The bad news
Occasionally an NGO’s Board of Directors or executive director (often a new person) doesn’t fully understand the importance of the organization’s status as an official NGO for the UN or WHO, and considers cutting funding for the delegate, and/or appoints someone with little or no expertise in international policy work but who happens to live near a UN or WHO event. That’s an unfortunate decision, because it tends to weaken the NGO’s “moral authority” and reputation at worldwide policy meetings. The same can be true of high-level national meetings where an NGO can send a delegate. Continuity, tenacity, diplomacy and tact are important characteristics of NGO delegates/liaisons.
Future plans for LLLI
LLLI has continued its consultative status with the United Nations since 1979 and has plans to build a stronger relationship through the UN’s Economic and Social Council (ECOSOC). Due to an unfortunate inability to fully participate for a period of time, LLLI no longer holds NGO-status in the WHO.
Recognizing the importance these opportunities offer for furthering our mission and strengthening our impact and reputation in the world, the Board of Directors and the Executive Director are working to restore LLLI to its former position in WHO.
It is important for all those in leadership positions in LLLI and ILCA to maintain a broad view of the role of NGOs and policy documents/instruments on the national and global policy stage. In 2001, WABA compiled “Healthy Documents,” a source book of important documents and instruments that impact on peoples’health. (I helped write the section describing ILCA and lactation consultants.) Healthy Documents is now a website that is regularly updated and highly useful. LLLI and ILCA are original core partners of WABA.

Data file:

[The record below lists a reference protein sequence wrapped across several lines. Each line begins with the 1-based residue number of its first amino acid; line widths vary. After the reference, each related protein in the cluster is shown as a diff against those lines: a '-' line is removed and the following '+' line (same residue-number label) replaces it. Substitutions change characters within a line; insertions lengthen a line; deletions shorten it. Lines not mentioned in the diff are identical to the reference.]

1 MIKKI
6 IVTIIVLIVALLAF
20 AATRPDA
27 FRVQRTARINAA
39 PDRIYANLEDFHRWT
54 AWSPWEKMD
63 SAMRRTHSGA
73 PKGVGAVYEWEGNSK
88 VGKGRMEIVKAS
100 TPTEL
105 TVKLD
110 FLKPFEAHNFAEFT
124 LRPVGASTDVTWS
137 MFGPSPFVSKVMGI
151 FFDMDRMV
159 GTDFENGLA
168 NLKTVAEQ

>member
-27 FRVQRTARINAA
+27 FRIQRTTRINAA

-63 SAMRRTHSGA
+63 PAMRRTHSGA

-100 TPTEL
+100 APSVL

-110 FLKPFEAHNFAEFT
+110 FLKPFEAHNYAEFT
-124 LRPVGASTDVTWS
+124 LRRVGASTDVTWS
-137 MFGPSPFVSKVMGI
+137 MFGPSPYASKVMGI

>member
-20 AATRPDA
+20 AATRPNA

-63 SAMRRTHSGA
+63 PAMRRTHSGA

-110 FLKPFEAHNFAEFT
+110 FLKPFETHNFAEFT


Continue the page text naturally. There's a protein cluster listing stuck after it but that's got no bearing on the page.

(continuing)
Linda J. Smith, MPH, FACCE, IBCLC, FILCA is a lactation consultant, childbirth educator, author, and internationally known consultant on breastfeeding and birthing issues. Linda is ILCA’s liaison to the World Health Organization’s Baby Friendly Hospital Initiative and consultant to Infant Feeding Action Coalition (INFACT) Canada/IBFAN North America. As a La Leche League Leader and Lamaze-certified Childbirth Educator, she has provided education and support to diverse families over 40 years in nine cities in the USA and Canada. Linda was a founder of the International Board of Lactation Consultant Examiners (IBLCE), founder and past board member of ILCA, and is a delegate to the United States Breastfeeding Committee from the American Breastfeeding Institute. She owns the Bright Future Lactation Resource Center,http://www.BFLRC.com